Welcome to Congress in the echo-chamber age, where outside influencers have an increasing sway on how Members shape their agenda.
At a time when Rush Limbaugh reaches as many people as vote in Florida and California combined, and when Jon Stewart can draw several hundred thousand people to the nation’s capital, these outsized personalities based far outside the Beltway have become as much a part of Washington’s political ecosystem as the lawmakers themselves.
This phenomenon was most prominent during the long health care debate but has been seen again vividly in the weeks following the Tucson, Ariz., shootings, during the Republican transfer of power and as President Barack Obama prepares his budget.
With Members taking cues from the echo chamber as well as their party leadership, it’s changed the way business gets done. Limbaugh and Fox News hosts Glenn Beck and Sean Hannity can mobilize more voters than any press release or floor speech, so Members find themselves needing to be responsive or face their wrath.
A Republican strategist and former top Republican National Committee aide told Roll Call that Members have one of two reactions when constituents start a message with “I just heard on Rush today ...” — “joy and panic.”
Limbaugh has more than 20 million listeners, and most Members couldn’t dream of their message being so widely spread back home, the GOP strategist said.
“You’ve got to break eggs to make an omelette, and if you’ve never been mentioned on these shows in either a favorable or less than favorable context, one has to wonder, are you actually making an impact?” the strategist said.
If Limbaugh or Beck pushes an issue, his audience picks up the phone and taps out e-mails, asking lawmakers to take action. “These Members understand that their constituents are listening to this, and the consequence will elicit action that will place pressure on them,” the strategist said.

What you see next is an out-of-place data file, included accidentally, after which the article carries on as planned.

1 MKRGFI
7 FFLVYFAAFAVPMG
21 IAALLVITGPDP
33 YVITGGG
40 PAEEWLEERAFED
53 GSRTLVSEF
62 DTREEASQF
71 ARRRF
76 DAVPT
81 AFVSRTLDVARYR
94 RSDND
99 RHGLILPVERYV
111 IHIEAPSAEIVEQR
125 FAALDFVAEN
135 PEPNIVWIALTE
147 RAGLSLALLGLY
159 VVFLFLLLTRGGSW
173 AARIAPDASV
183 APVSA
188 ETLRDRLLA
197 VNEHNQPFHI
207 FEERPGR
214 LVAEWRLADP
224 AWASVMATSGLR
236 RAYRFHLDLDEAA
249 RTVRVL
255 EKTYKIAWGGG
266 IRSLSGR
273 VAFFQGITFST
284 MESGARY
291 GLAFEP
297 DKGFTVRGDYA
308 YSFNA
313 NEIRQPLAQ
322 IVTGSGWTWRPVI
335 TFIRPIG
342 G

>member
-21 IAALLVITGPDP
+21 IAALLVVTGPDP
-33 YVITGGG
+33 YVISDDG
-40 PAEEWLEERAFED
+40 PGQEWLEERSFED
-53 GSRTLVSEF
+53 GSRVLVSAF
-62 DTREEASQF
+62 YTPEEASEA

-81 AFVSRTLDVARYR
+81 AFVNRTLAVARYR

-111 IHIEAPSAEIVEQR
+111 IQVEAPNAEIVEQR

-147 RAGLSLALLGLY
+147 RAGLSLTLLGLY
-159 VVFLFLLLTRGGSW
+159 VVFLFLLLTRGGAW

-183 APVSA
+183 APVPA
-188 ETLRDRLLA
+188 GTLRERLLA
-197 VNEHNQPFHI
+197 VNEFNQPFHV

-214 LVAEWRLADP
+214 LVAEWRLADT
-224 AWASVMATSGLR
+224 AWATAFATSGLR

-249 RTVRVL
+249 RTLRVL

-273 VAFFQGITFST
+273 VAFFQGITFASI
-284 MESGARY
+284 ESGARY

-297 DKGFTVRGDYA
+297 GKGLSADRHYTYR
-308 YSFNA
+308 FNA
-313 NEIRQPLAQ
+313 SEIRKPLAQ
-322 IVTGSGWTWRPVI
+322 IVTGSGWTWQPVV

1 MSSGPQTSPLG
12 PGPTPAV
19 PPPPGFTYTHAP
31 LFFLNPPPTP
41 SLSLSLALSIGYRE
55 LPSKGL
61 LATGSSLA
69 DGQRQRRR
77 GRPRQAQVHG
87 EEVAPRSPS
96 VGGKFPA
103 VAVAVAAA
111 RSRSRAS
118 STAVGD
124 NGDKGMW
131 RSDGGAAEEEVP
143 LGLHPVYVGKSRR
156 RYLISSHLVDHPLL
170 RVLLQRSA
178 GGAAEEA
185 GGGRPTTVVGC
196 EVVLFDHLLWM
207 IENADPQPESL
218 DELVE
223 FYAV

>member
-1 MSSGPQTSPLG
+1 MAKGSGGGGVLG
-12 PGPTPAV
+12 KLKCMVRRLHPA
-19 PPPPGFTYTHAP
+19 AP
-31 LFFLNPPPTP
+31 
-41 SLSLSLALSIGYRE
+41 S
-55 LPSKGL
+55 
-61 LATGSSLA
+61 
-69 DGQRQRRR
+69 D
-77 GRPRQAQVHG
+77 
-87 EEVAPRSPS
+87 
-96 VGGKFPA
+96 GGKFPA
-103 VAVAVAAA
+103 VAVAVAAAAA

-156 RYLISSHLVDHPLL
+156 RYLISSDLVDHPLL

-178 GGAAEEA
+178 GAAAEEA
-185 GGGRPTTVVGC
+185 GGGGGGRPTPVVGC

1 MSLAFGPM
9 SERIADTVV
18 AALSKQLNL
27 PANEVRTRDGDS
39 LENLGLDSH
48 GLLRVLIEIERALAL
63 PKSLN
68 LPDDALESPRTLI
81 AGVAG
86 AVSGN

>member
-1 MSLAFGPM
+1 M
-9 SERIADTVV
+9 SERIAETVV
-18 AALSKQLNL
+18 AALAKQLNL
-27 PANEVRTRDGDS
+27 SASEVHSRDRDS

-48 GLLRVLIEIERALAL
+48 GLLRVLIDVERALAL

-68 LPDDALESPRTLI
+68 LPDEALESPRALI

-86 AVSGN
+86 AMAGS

Ron Bonjean, who was a top aide to then-Speaker Dennis Hastert (R-Ill.) before the Democratic takeover in 2006, said outside influences have ballooned at almost warp speed over the past few years.
“It used to be that if Rush said something on the air and the Washington Times wrote an editorial, it was earth-shattering. But now there is so much competition and [Members] are hearing from a lot more voices,” Bonjean told Roll Call.
Bonjean said Republicans frequently assert their independence from conservative talkers, but he admitted, “The show hosts definitely have an influence over the decision-making of leaders.”
The liberal watchdog group Media Matters has compiled examples of Limbaugh and Fox themes that made it from the airwaves to the floors of the House and Senate.
After Fox replayed “sting” videos showing alleged fraud at the Association of Community Organizations for Reform Now, then-Minority Leader John Boehner (R-Ohio) introduced a measure to cut ACORN’s government funding. Rep. Pete Olson (R-Texas) wrote a resolution honoring James O’Keefe and Hannah Giles for producing the ACORN videos, and 31 of his GOP colleagues signed on. It never received a vote.
United We Dream protesters carry a mock coffin to the office of Sen. Ted Cruz, R-Texas, in the Dirksen Senate Office Building on Monday, July 21, 2014, to hold one of their "funeral services for the Republican Party" due to GOP positions on immigration. The immigration reform group visited several other Senate Republican offices to hold similar funeral services.